Opening the Bible Together amidst life’s challenges

There are moments in life which have the potential to be transformative, and seasons which offer an opportunity to change the direction one may be travelling. In these moments, in these seasons, opening the Bible together can be a precious gift. Mick George is a chaplain working in the ACT.

His passion is to come alongside people in a season of change and transformation, and to facilitate a journey of self-discovery. Mick finds that his work is supported and strengthened by the free Bibles and Christian resources offered through Bible Society Australia’s Scripture Grants program.

When he was working as a chaplain at the Australian Defence Force Academy, Mick spent a lot of time with trainee officer cadets, who were entering into a season of growth and independence. “These young adults have often just left home. They are wrestling with big life decisions, and facing big issues for the first time, entering into moral and ethical decision making and faced with figuring out their purpose in life.”

Mick’s role was to come alongside them, and encourage them to go on a journey of self discovery. “To be able to give them high quality material from the best Christian minds in the world was so helpful,” said Mick, referring to the Christian apologetic books supplied through BSA’s Scripture Grant, as well as specialised Defence Force Scriptures. “They could read the books, come back and discuss further the ideas they’d encountered.”

Mick now works as a prison chaplain, with people who find themselves at a low — and challenging — point in their lives. “Every detainee is reflecting on where they’re at and are thinking, ‘Where is my life going?’” says Mick. “They’ve experienced significant pain and suffering, as well as frustration and anger at the world, and have struck out.”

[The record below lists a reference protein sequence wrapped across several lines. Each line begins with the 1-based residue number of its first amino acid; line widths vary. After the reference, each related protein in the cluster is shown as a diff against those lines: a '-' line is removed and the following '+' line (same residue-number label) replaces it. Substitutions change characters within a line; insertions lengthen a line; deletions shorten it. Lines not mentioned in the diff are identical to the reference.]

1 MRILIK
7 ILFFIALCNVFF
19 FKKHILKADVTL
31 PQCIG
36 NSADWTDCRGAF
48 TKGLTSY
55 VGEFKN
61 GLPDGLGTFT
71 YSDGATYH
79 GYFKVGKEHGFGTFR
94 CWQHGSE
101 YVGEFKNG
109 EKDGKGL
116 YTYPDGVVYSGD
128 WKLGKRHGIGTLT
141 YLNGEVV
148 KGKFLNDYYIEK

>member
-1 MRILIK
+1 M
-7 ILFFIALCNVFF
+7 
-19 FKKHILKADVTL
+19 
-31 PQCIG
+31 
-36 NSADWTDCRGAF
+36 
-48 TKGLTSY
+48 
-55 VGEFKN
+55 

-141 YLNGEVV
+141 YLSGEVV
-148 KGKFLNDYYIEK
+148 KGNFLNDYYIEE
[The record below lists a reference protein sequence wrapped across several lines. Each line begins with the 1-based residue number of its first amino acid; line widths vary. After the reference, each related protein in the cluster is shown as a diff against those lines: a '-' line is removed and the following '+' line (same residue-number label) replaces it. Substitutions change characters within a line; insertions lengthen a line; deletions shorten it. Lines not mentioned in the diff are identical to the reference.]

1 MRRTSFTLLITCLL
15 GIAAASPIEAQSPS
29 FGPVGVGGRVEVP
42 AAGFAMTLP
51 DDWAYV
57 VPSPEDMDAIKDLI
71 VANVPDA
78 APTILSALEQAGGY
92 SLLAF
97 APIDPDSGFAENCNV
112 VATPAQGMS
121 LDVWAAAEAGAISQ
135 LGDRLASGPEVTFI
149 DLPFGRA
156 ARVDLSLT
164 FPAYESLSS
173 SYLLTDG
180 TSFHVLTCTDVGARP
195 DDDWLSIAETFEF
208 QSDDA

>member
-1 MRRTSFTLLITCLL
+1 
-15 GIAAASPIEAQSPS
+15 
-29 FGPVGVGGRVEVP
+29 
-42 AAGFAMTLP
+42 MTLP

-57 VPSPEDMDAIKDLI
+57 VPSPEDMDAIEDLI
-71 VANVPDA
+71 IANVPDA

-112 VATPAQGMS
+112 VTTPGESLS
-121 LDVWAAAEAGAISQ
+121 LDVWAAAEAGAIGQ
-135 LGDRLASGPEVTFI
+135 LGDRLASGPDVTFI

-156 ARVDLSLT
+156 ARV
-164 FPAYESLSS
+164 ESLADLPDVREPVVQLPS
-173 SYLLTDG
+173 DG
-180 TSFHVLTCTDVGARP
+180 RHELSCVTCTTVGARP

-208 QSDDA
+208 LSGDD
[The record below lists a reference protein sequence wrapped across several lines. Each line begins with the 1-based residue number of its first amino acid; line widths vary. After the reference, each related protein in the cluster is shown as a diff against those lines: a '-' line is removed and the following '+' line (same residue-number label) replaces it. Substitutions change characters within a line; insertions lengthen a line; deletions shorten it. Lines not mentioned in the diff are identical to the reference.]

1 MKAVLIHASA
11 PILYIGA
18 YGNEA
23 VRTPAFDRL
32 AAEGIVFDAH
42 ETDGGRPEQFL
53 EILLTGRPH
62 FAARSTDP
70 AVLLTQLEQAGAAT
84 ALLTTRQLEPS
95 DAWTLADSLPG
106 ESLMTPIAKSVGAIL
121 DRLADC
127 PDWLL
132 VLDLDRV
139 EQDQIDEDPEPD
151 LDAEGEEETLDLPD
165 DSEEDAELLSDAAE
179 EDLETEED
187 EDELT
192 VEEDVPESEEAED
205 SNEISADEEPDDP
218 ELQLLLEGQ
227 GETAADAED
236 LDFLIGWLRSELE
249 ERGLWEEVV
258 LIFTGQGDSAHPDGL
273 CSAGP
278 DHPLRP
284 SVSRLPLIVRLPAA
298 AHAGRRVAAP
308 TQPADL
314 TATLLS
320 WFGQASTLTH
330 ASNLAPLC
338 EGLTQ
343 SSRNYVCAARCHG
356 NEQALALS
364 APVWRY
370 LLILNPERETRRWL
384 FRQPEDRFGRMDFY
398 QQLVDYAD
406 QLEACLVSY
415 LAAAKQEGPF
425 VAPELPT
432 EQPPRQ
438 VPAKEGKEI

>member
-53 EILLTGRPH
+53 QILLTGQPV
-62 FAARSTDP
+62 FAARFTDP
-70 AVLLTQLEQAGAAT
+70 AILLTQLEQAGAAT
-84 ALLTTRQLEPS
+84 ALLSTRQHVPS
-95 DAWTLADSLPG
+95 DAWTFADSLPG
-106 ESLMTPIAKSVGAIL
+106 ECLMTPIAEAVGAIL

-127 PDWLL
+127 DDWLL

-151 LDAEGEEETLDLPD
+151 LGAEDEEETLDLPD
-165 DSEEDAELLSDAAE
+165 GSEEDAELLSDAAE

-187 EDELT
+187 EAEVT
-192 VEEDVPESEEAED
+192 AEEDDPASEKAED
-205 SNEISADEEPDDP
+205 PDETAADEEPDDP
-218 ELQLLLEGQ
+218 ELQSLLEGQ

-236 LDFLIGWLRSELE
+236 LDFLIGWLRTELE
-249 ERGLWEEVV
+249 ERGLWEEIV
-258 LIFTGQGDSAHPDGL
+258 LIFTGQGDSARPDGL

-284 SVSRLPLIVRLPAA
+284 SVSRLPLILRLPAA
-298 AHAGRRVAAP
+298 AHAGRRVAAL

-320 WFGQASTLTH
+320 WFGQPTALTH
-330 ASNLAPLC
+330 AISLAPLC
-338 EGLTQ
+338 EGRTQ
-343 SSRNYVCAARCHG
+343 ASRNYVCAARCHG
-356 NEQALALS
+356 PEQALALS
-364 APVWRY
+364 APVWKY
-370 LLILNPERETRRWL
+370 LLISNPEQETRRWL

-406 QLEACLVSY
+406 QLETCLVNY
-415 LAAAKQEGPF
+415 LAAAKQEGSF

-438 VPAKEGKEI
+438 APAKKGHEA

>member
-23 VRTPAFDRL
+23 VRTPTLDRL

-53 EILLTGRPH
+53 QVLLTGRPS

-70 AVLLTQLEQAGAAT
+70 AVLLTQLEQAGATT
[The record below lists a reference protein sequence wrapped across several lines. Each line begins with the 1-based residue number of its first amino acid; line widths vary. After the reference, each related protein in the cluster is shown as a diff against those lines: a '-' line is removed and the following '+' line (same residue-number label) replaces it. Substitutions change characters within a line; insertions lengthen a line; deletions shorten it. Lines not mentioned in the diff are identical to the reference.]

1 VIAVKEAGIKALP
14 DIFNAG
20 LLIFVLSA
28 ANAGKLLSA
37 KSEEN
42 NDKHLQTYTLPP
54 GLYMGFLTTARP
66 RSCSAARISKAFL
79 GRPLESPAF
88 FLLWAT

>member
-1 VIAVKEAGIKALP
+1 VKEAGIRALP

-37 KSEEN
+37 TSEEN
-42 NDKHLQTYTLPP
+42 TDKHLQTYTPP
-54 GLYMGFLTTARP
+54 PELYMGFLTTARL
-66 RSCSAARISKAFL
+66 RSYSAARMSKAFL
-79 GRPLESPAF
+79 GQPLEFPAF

Mick sees their time in prison as an opportunity, a chance to establish a mature understanding of ethical and moral decision making. “If their own moral structures come into line with the moral structures of our society, then detainees are a heck of a lot less likely to reoffend.” In the Bible Studies for detainees which Mick has been running, BSA’s Scripture Grant has again supported transformative journeys.

“Detainees are after Bibles because they want to get into God’s word. A lot of them are from low academic backgrounds, and many have poorer literacy skills. But they’re so keen to know, ‘How does the Bible fit together? How does it all work?’” Through the Scripture Grant, Mick received Bibles in various translations, including easyEnglish to give away, as well as gospel resources to give to those interested.

Mick was speaking to the head of the Education Program recently about a detainee who has finished a degree with honours while in prison and is soon to enter a transition program. “The head of the Education Program mentioned that the biggest change she has seen in this man was when he came to faith, and the huge changes that made in his life direction.”

Similarly, Mick recounts that the Custodial Officers in the mental health wing have reported back to him a change in those detainees attending a Bible study. “The attitude of the Custodial Officers towards the Bible studies I’ve started has changed from, ‘Why are you bothering?’ to a recognition that a Bible study is worthwhile.” According to Mick, this adds to their already welcoming attitude to chaplains: “There’s no such thing as a bad chaplain. They’re always grateful to call a chaplain, who will take time to listen to detainees, and help them.”

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